Black Friday and Cyber Monday may be behind us, but the holiday shopping rush has only just begun. Between now and January 1, millions of people will order gifts for family and friends online and on mobile. Last year, the sharp uptick in holiday shopping was accompanied by a 22% increase in ecommerce fraud.
If you’re on a fraud or risk team, you might be thinking there’s nothing more you can do to prep. With three weeks until Christmas, surely the fraud-fighting ship has sailed. But that’s not true! We chatted with Courtney Fahrer, fraud guru and former head of marketplace ops at Wanelo, and Jeff Sakasegawa, trust & safety architect at Sift Science. Here are three of their last-minute tips for these crazy final weeks of the holiday fraud rush.
1. Do a Black Friday/Cyber Monday post mortem.
Black Friday and Cyber Monday are some of the most strenuous tests of your fraud prevention solution that you’ll experience all year. Although there’s not enough time to thoroughly audit your performance from those two days, there is enough time for a quick check-in. Take a quick look at the data to see how your team performed: your false positive rate, how quickly your team got through their manual review queue, your fraud volume, how many orders were auto-rejected, and more.
Based on those data, see if you can many any quick adjustments to your machine learning system or rules. Even minor adjustments can make a huge difference as those orders keep rolling in. If your team’s performance wasn’t quite what it should have been, you might consider pulling in reinforcements — maybe hire a few contractors, or recruit some customer service reps.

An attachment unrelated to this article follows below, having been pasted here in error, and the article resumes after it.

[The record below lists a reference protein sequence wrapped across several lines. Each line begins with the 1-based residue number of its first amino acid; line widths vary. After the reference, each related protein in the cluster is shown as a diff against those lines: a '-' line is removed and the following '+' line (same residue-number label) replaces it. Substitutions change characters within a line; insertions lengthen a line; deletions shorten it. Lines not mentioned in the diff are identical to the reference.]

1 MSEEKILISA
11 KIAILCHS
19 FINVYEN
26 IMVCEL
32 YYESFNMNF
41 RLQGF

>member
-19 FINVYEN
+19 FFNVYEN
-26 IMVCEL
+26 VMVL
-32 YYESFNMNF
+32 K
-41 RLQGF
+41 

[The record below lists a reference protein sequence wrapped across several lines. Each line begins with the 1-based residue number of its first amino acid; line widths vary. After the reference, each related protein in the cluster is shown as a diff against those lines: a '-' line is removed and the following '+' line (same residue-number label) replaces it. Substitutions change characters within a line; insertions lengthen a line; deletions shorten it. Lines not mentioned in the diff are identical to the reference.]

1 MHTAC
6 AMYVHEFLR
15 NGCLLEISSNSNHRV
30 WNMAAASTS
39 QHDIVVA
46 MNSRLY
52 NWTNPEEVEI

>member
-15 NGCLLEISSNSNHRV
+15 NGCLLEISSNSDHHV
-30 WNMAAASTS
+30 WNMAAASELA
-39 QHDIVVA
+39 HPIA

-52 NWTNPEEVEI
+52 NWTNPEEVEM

2. Make sure everyone is aligned.
Start with your team. Get everyone in the same room to make sure you’re aligned on expectations, concerns, and goals. Ask about their experience over Black Friday and Cyber Monday to ensure nothing fell through the cracks. A quick check-in is a great opportunity to take the team’s pulse: gauge their morale, take a closer look at their workload, and see whether you can make any improvements.
It’s also important to ensure you’re aligned cross-functionally. Throughout the holiday season, your product and marketing teams are working overtime to push out new features and promotions for customers. Fraudsters sometimes take advantage of major sales events to test stolen credit cards or commit other scams. Even otherwise honest customers might engage in email tumbling, promo abuse, or other forms of fraud. Double check with the product and marketing teams: Are there any sales on the calendar that you don’t know about? Any new features you should be aware of? Armed with this information, you can adjust your strategy accordingly.
3. Ask for help!
The fraud-fighting world can get pretty secretive. That’s understandable: people in risk, fraud, trust & safety, and ops deal with a lot of proprietary information that they can’t share. But there’s no harm in sharing learnings — in fact, it can be really helpful! Reach out to friends in the space to ask for tips or hear how they’ve handled the holiday fraud rush in the past. Check out nearby conferences or meet-ups for fraud-fighters. You never know what you might learn.